A Randomized Trial of a Nursing Intervention for HIV Disease Management Among Persons With Serious Mental Illness

Michael B. Blank*, Nancy P. Hanrahan, Martin Fishbein, Evan S. Wu, Julie A. Tennille, Thomas R. Ten Have, Ann M. Kutney-Lee, Robert Gross, Janet M. Hines, James C. Coyne, Linda H. Aiken

*Bijbehorende auteur voor dit werk

OnderzoeksoutputAcademicpeer review

20 Citaten (Scopus)


Objective: The heightened risk of persons with serious mental illness to contract and transmit HIV is recognized as a public health problem. Persons with HIV and mental illness may be at risk for poor treatment adherence, development of treatment-resistant virus, and worse outcomes. The objective of this study was to test the effectiveness of a community-based advanced practice nurse (APN) intervention (PATH, Preventing AIDS Through Health) to promote adherence to HIV and psychiatric treatment regimens. Methods: Community-dwelling HIV-positive participants with co-occurring serious mental illnesses (N=238) were recruited from community HIV provider agencies from 2004 to 2008 to participate in the randomized controlled trial. Participants in the intervention group (N=128) were assigned an APN who provided community-based care management at a minimum of one visit per week and coordinated clients' medical and mental health care for one year. Viral load and CD4 cell count were evaluated at baseline and 12 months. Results: Longitudinal models for continuous log viral load showed that compared with the control group, the intervention group exhibited a significantly greater reduction in log viral load at 12 months (d=-.361 log 10 copies per milliliter, p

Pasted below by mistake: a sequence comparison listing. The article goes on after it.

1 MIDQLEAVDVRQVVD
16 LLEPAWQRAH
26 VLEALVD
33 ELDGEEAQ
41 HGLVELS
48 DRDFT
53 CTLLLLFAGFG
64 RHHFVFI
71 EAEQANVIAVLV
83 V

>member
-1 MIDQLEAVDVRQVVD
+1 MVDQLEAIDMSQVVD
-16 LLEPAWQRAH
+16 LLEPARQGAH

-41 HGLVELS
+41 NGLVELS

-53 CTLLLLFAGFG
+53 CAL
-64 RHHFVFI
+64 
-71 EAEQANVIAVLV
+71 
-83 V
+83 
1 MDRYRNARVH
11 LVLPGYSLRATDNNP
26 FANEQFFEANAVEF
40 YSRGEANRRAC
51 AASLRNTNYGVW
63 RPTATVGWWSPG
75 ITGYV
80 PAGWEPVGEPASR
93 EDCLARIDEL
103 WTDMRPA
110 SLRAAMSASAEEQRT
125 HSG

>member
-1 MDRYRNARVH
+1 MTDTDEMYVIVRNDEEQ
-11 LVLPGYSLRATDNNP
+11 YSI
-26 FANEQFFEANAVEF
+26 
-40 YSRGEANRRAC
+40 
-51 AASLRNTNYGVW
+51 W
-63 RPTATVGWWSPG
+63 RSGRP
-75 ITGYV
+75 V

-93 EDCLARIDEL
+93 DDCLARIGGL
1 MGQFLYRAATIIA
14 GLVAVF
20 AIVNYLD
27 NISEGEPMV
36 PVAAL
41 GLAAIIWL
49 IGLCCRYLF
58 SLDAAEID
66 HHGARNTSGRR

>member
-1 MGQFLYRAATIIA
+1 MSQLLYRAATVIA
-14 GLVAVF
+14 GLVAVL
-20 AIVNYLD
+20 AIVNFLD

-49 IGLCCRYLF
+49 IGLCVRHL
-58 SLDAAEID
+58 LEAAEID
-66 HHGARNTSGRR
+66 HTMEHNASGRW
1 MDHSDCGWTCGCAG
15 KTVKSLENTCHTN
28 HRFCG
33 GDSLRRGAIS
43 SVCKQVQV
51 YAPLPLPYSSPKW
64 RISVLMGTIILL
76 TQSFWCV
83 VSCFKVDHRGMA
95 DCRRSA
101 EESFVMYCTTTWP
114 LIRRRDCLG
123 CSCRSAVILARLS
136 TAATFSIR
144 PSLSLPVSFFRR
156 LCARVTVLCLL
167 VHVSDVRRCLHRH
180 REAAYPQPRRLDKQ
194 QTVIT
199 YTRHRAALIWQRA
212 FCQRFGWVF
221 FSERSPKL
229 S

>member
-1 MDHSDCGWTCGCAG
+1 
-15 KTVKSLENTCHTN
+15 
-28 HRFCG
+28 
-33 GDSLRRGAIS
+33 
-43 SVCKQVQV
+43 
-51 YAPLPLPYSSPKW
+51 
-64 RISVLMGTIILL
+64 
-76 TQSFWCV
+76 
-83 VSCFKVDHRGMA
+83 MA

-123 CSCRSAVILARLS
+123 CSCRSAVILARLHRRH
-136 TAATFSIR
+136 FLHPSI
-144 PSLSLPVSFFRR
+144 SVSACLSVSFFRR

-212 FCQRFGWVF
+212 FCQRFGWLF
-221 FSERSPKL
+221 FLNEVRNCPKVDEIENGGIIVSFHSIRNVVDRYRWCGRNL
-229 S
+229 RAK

Originele taal-2English
Pagina's (van-tot)1318-1324
Aantal pagina's7
TijdschriftPsychiatric Services
Nummer van het tijdschrift11
StatusPublished - nov-2011
Extern gepubliceerdJa

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